Being an African American

    It’s a hot summer day. I’m home alone and my Mom is off at work again like she usually is during the summer months. Being the only child I was used to being on my own entertaining myself with my imagination and creative thoughts. Sometimes I would read books and other times I would draw. Not to much to do while your at home alone all summer long. My Mother was a single Mom so I was used to her working a lot. Around this time I’m about 9 or 10 years old and I already knew how to do most things for myself  like cook and getting dressed for the day. I even was allowed to go outside and play, walk to the store, or even run across the street to rent a movie if I wanted. As long as I had my key to the house I was fine. Pretty grown for a 9 or 10 year old.

    We lived in a two bedroom apartment in Cleveland Ohio right across the street from a small shopping plaza. Sometimes when I was really bored I would walk across the street to buy candy snacks or grab an ice cream comb from the ice cream man when I would hear the music from his truck passing by in the neighborhood.   Back then you could rent VHS tapes for a $1 or 50 cent and I loved walking to rent a movie from the video shop in the small shopping center. I always gravitated to the fantasy section to look at fairy tale type rentals. I liked renting movies like The Labyrinth starring David Bowie or The Witches with Angelica Houston. I would probably rent movies at least once a week being so impressed with the cinematography that would always spark my colorful imagination.

    There were two people that worked at the movie rental shop. An older white woman and on other days there was her son, a middle aged white man who seemed to dislike when I would come to frequent the store. Because I was so young the son would never allow me to rent movies, well at least that’s what I would say to myself explaining it away. However when I would visit during the times when his Mother was there she would always allow me to rent movies. Maybe she could see that I was just an honest young man. I would come in with the exact amount of change to rent the movies I wanted and I would return them when they were due and not a day late. She didn’t have to say much to me but she allowed me to rent those movies. She would ask me how I enjoyed them and that was all. Sometimes, because her son wouldn’t allow me to rent movies I would return them on the day I knew he would be there to show him that I still was able to rent the movies despite him not allowing me to. I guess it was the vindictive trait in me that wanted to say “ nah nah, I still got what I wanted “. He didn’t trust me and I felt that he didn’t really like me. His mother was nicer than him and trusted that I would return because of my track record of returning on time. After while I noticed I would always run into a nice white person and sometimes a mean white person. I came to conclude that there must have been two types. A “ Good white folks “ kind and a “ Bad white folks “ kind.

    Growing up in the North I probably didn’t encounter the in your face racism that other blacks may have in the south. The racism in the north was much more obscure. Over time it was so obscure and subtle you just got used to little things that were unfair and you learned to explain certain things away in your head to be ok with the outcomes of a harsh reality. I guess that is just the way of life for an African American. You can sense the unfairness with in the community or within the system you grow up in but you work through it anyways thinking that that’s just the way things are. As I grew older I started to become numb to the unfairness and just accepted it as a way of life. Not an unusual thing for an African American such as myself.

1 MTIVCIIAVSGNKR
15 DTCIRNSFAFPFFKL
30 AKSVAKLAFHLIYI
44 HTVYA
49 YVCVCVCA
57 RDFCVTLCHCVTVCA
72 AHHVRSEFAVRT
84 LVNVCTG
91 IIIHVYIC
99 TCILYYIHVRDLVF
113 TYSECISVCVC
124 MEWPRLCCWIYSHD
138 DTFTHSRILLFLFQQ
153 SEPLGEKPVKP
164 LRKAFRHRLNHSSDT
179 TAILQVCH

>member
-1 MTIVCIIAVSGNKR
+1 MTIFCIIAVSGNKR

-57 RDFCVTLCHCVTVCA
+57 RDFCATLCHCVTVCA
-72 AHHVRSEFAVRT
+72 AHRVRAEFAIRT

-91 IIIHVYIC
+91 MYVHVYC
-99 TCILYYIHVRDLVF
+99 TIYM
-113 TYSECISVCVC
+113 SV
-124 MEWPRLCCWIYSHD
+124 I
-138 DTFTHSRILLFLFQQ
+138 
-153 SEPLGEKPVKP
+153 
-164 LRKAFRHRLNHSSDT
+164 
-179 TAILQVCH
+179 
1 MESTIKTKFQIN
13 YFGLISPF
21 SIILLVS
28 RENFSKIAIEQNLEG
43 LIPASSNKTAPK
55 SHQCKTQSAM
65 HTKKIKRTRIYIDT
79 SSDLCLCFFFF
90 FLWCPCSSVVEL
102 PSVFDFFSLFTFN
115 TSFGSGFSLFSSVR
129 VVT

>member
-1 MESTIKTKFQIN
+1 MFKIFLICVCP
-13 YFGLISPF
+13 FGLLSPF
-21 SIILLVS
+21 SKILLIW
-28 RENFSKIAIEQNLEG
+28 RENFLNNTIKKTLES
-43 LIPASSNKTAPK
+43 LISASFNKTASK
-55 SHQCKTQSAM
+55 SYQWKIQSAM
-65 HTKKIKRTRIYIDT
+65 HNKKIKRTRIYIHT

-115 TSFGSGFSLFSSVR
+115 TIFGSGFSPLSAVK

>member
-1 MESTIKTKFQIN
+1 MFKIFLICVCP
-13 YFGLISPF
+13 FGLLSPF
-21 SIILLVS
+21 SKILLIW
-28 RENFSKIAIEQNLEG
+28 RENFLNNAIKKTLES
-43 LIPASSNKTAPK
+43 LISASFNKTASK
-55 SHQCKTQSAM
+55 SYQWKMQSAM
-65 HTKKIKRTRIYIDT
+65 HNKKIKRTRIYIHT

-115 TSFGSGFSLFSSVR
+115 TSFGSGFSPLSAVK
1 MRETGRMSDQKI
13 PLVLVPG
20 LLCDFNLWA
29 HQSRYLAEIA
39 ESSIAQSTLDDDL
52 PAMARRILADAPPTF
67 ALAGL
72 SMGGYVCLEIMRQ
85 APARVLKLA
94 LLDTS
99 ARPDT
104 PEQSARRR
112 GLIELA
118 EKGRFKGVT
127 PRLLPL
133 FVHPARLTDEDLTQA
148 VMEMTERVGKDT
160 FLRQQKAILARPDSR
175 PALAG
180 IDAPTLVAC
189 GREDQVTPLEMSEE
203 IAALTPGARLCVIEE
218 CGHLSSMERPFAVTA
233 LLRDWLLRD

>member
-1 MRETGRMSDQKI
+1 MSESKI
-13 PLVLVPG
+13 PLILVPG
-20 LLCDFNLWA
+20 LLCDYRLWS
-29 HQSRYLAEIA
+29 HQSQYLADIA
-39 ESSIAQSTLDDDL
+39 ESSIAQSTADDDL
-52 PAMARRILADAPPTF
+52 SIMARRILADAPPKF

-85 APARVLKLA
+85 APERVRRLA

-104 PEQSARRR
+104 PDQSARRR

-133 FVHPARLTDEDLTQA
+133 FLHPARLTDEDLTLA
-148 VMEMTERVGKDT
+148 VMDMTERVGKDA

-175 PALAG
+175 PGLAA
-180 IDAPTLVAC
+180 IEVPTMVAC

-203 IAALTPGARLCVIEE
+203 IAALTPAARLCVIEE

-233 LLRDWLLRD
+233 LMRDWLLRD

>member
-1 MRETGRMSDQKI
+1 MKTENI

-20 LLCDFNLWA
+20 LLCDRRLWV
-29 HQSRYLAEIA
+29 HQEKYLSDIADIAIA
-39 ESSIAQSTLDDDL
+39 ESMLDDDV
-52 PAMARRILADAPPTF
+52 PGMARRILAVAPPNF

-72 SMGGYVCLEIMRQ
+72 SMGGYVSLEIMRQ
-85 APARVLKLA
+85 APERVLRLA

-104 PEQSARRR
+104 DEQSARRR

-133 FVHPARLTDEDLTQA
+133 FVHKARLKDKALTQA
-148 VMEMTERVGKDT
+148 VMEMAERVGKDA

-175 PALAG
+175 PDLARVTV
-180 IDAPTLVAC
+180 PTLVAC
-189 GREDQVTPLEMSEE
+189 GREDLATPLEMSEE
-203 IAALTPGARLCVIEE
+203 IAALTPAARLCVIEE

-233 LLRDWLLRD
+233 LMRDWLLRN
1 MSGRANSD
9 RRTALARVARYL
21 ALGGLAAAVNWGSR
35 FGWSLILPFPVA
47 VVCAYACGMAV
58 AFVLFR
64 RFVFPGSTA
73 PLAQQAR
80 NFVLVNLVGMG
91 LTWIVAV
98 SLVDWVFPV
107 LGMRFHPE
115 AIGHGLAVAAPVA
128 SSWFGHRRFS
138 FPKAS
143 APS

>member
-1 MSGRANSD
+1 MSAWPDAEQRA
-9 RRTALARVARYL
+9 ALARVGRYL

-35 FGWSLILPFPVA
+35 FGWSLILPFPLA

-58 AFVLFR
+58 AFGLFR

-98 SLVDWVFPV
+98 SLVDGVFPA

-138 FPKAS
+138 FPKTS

As I got older I started to ponder more about what Africa might be like. Living here in American made any place outside the country seem like a dream. Little did I know a lot of things that were happening here were actually happening there as well. Knowing this I realized that where ever you are it’s best to make it work the best way you know how. Many people fled the south longing for better opportunities and more just treatment. Martin Luther King Jr while he was alive would preach to African Americans encouraging them to stay in the south. Many thought he was crazy for that however I later begin to understand what he meant. You will always keep running searching for better until you realize that better comes when you make it happen. It was better to stay in the south and fight to make things better or else you would continue to run all forever. Until we are ready to bring about the change we see with our own efforts we will never find rest no matter where we go.

     An African American we should be proud to be because we were the ones who made this land what it is today. Why would we run from the land we worked so hard to build and why wouldn’t we take pride in this country that wouldn’t be the most powerful nation in the world if it wasn’t for us and our contributing efforts and labors. Staying to fight injustice is seeing and investment that our Ancestors put in come through. We are here as African American to reap the rewards of the seeds planted so log ago. I appreciate my family line and the sacrifices that the ones who have come before me have made. Because of them I had the freedom to walk outside and buy an ice cream comb or rent a $1 VHS tape without the harsh reticule or fear of violence that would have usually come with such independence. I’m African American and proud to be one. I send on the shoulders of giants and ones who imagine something so much better for me and the future. I can only hope to make them proud one day of the sacrifices they made for me.

 

 

 

 

 

 

 

 

 

 

 

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